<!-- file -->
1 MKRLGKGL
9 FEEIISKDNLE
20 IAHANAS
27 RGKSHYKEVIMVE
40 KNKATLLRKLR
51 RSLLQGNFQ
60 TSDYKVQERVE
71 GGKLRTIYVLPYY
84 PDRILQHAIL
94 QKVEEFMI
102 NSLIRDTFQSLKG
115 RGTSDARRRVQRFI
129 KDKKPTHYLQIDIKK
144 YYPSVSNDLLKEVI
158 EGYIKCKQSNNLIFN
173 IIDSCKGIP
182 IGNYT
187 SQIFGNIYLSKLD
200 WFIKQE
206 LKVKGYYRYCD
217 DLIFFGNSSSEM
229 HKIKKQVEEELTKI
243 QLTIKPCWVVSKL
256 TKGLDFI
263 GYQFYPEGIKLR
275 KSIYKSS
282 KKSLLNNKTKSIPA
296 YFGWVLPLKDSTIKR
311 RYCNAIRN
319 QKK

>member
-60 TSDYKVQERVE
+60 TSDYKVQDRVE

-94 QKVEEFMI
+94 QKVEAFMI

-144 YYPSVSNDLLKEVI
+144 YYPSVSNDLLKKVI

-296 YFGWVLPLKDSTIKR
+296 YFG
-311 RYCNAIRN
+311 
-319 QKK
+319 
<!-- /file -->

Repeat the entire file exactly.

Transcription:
1 MKRLGKGL
9 FEEIISKDNLE
20 IAHANAS
27 RGKSHYKEVIMVE
40 KNKATLLRKLR
51 RSLLQGNFQ
60 TSDYKVQERVE
71 GGKLRTIYVLPYY
84 PDRILQHAIL
94 QKVEEFMI
102 NSLIRDTFQSLKG
115 RGTSDARRRVQRFI
129 KDKKPTHYLQIDIKK
144 YYPSVSNDLLKEVI
158 EGYIKCKQSNNLIFN
173 IIDSCKGIP
182 IGNYT
187 SQIFGNIYLSKLD
200 WFIKQE
206 LKVKGYYRYCD
217 DLIFFGNSSSEM
229 HKIKKQVEEELTKI
243 QLTIKPCWVVSKL
256 TKGLDFI
263 GYQFYPEGIKLR
275 KSIYKSS
282 KKSLLNNKTKSIPA
296 YFGWVLPLKDSTIKR
311 RYCNAIRN
319 QKK

>member
-60 TSDYKVQERVE
+60 TSDYKVQDRVE

-94 QKVEEFMI
+94 QKVEAFMI

-144 YYPSVSNDLLKEVI
+144 YYPSVSNDLLKKVI

-296 YFGWVLPLKDSTIKR
+296 YFG
-311 RYCNAIRN
+311 
-319 QKK
+319 